The United Nations advocate for children during periods of armed conflict today welcomed the Afghan Government’s establishment of a committee to tackle and respond to grave violations against children in the war-wracked country.
Radhika Coomaraswamy, the Secretary-General’s Special Representative for Children and Armed Conflict, said in a press statement that the formation of the steering committee means the Afghan Government is keeping to its earlier commitment to protect boys and girls from the ongoing conflict.
Elements of the Taliban and other rebel groups continue to fight Afghan forces and their international partners, nearly nine years after the Taliban lost power in the impoverished nation. Deliberate attacks against civilians, including children, are frequent.
The high-level committee, set up earlier this week, will consist of representatives of key government ministers as well as the national President’s office and the national directorate of security.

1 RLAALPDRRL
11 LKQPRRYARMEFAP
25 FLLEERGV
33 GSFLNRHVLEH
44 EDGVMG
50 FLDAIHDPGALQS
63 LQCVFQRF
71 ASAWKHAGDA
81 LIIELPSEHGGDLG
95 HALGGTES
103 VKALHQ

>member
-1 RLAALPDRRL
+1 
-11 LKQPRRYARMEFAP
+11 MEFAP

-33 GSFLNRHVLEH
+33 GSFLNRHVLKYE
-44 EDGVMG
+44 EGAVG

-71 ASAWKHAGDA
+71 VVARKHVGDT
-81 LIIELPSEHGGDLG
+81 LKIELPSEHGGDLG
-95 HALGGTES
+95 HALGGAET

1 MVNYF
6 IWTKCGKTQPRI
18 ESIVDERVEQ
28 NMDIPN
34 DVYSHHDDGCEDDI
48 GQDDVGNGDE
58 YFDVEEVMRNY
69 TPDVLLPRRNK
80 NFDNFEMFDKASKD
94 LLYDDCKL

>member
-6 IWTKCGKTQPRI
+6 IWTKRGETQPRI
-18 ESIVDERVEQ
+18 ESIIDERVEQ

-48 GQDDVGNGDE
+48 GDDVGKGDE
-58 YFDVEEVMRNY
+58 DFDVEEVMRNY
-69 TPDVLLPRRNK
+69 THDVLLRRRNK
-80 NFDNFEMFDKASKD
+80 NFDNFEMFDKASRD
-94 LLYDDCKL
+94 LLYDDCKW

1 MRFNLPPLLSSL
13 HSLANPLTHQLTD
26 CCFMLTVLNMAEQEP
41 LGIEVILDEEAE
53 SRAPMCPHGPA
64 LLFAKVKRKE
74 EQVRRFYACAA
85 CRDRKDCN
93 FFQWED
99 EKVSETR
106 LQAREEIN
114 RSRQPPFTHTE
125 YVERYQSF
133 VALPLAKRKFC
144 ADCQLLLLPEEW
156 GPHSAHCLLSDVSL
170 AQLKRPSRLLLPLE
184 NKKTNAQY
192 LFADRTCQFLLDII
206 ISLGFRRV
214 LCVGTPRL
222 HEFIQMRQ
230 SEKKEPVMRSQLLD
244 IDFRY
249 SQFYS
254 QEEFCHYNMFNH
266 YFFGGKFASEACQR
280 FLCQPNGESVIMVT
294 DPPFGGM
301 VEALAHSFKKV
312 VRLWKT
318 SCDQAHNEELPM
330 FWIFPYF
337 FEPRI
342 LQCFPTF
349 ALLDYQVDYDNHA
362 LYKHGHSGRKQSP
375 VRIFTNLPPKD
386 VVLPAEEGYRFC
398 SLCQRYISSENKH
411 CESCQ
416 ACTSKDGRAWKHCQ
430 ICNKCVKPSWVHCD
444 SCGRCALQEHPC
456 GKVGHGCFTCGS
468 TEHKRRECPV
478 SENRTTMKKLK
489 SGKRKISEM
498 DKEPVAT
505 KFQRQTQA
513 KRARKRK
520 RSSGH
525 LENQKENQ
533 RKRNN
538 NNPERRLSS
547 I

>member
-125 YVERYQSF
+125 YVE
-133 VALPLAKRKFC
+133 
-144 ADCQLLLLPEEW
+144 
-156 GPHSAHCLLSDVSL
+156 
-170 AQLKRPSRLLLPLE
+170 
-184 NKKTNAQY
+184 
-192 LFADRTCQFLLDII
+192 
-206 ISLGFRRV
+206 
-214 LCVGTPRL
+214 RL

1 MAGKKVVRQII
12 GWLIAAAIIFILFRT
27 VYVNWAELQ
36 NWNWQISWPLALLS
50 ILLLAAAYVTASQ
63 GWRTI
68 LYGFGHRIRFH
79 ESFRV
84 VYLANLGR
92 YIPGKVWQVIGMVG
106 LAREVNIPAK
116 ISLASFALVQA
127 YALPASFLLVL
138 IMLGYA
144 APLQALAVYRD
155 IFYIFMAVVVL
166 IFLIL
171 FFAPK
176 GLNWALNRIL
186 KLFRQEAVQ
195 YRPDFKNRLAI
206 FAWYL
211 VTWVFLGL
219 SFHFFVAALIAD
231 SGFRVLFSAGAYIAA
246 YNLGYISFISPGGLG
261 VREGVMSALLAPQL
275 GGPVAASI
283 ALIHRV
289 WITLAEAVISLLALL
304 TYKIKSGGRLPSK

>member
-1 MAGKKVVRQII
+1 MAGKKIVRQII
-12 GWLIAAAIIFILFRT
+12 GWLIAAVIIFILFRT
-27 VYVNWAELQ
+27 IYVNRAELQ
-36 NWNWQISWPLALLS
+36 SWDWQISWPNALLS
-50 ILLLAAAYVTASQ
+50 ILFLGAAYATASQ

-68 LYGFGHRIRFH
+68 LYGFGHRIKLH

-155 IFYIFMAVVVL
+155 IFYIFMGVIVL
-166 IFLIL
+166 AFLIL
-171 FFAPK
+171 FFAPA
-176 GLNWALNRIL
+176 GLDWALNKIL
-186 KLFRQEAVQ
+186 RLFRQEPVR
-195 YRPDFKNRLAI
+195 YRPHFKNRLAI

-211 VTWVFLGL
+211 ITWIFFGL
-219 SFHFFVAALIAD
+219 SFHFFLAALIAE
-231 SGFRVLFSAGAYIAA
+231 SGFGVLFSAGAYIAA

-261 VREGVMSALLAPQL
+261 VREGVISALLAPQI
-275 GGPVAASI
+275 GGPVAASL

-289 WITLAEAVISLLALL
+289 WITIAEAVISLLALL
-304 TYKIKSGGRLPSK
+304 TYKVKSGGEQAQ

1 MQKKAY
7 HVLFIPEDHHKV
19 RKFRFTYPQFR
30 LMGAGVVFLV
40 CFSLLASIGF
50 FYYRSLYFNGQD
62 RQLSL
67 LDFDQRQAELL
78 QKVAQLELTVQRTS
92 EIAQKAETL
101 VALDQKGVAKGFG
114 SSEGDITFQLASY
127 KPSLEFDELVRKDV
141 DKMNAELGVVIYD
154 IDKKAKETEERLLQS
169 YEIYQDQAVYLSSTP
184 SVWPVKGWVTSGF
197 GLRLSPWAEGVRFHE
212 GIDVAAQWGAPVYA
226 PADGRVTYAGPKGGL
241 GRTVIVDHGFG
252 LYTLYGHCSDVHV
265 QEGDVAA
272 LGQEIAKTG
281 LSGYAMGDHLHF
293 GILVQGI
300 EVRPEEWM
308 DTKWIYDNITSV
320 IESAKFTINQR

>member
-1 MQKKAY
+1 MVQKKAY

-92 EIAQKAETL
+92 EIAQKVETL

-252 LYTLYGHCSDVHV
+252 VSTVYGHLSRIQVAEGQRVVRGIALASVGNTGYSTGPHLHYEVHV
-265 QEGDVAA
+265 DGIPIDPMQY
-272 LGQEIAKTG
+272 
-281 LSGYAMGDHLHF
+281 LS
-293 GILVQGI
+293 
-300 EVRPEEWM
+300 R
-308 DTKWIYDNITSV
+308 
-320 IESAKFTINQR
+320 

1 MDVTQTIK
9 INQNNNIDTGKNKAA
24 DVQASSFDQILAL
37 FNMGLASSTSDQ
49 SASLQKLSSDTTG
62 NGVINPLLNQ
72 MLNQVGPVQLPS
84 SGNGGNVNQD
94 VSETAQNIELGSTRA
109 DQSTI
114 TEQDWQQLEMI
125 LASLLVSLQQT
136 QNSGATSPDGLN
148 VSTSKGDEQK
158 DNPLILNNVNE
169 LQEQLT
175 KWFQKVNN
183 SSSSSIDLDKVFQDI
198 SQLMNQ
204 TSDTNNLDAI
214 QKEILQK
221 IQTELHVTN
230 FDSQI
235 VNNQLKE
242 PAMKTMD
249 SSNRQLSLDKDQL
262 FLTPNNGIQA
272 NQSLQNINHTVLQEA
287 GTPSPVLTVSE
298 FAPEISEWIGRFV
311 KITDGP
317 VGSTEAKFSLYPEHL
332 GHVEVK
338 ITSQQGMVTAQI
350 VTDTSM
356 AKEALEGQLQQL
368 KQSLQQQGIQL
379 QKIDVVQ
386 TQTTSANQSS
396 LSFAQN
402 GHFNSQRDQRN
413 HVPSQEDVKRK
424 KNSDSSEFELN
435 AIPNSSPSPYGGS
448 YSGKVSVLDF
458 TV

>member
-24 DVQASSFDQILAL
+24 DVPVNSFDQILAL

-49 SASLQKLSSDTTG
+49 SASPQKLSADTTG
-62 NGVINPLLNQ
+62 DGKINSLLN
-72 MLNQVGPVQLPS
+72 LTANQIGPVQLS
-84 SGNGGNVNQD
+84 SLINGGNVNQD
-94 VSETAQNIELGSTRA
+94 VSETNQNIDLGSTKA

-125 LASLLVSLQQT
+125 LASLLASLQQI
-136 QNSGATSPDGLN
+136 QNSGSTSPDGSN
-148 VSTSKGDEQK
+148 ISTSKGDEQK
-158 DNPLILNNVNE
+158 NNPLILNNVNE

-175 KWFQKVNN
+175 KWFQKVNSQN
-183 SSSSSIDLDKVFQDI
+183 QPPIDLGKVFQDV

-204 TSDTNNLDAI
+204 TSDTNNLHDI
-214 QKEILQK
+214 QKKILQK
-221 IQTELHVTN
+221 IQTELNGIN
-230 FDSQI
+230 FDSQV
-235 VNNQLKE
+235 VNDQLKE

Ms. Coomaraswamy said the new committee “marks a first step towards a broader national engagement in protecting children from the adverse effects of the Afghan conflict – which must include the development of an action plan to end the recruitment and use of child soldiers in the Afghan national security forces.”
The Special Representative, who visited the country in February, added that she was “hopeful that the Afghan Government will take the necessary measures to ensure that its national police are removed from the Secretary-General’s list of shame.”
The police are one of six parties to the conflict in Afghanistan that were named earlier this year in a UN report identifying groups that recruit or use children during armed conflict, or kill, torture or commit sexual violence against them.
The other Afghan parties named in the report are the Haqqani network, Hezb-i-Islami, Jamat Sunat al-Dawa Salafia, Taliban forces and the Tora Bora Front.
The UN Children’s Fund (UNICEF) has also welcomed the formation of the committee, but its representative in Afghanistan, Peter Crowley, said that it was vital to ensure that the committee’s plans “do not remain only on paper, but are fully implemented across the country – and that adequate resources are made available for this purpose.”